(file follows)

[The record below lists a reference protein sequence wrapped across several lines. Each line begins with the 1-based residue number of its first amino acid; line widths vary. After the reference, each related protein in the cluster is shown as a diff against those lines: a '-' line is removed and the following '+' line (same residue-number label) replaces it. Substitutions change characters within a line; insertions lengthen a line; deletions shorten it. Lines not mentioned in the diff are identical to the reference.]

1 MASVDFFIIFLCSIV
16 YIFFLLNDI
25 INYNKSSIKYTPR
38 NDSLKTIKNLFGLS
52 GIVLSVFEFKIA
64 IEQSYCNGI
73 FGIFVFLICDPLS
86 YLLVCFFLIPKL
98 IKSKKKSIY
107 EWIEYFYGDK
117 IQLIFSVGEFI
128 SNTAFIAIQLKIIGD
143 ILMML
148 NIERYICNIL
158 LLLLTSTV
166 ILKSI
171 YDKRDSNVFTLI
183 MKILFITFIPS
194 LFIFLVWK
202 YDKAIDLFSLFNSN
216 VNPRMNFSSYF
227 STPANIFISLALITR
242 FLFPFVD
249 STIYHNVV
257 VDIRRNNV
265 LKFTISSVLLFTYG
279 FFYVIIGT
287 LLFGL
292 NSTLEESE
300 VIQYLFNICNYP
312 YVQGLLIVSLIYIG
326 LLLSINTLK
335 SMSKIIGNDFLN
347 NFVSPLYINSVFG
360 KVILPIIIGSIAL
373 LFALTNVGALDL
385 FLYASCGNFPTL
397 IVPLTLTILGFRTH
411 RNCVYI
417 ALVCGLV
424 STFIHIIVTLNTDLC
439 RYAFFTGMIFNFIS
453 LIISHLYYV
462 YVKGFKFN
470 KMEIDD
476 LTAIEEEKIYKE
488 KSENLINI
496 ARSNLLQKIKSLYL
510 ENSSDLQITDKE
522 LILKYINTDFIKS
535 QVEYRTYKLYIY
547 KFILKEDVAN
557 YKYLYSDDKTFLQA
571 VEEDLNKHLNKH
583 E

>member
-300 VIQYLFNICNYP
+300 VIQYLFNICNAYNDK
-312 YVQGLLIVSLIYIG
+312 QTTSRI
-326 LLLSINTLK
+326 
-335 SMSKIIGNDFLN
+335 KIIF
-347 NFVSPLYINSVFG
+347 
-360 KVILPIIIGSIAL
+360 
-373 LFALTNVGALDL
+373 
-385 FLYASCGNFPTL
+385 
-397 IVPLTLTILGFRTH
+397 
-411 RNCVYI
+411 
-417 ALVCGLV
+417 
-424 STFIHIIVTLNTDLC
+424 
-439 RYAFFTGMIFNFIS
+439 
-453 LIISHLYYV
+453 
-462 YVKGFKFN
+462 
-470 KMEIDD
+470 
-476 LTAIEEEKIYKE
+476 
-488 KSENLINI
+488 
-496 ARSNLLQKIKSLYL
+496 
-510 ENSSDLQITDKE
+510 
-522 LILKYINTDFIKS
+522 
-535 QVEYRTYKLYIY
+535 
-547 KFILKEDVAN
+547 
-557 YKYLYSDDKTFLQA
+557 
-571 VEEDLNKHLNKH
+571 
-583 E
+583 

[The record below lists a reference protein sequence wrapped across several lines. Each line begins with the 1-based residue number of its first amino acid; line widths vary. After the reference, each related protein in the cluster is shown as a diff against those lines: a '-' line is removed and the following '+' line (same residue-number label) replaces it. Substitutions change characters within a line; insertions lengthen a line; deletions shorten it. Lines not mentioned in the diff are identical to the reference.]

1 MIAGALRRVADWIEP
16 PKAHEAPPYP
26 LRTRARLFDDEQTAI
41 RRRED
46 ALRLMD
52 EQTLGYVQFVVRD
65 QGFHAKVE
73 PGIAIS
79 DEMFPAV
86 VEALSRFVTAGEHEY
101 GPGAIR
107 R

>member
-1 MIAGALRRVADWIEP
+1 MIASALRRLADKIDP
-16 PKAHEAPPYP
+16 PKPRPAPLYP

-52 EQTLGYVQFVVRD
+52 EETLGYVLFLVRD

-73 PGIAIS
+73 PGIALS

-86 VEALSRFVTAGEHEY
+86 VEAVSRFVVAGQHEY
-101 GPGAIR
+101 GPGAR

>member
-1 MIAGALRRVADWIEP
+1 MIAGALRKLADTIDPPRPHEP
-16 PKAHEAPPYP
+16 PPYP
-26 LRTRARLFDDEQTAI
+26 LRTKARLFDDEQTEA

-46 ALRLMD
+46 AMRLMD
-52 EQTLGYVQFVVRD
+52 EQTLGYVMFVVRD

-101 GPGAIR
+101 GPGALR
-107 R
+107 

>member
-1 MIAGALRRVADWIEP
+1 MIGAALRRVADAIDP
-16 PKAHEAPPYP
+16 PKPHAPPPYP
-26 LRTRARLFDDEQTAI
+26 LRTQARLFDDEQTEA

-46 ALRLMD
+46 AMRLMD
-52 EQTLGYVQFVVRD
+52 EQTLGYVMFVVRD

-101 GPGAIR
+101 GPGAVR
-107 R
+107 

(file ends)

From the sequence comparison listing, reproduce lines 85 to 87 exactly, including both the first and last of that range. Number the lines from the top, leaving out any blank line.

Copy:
+453 
-462 YVKGFKFN
+462 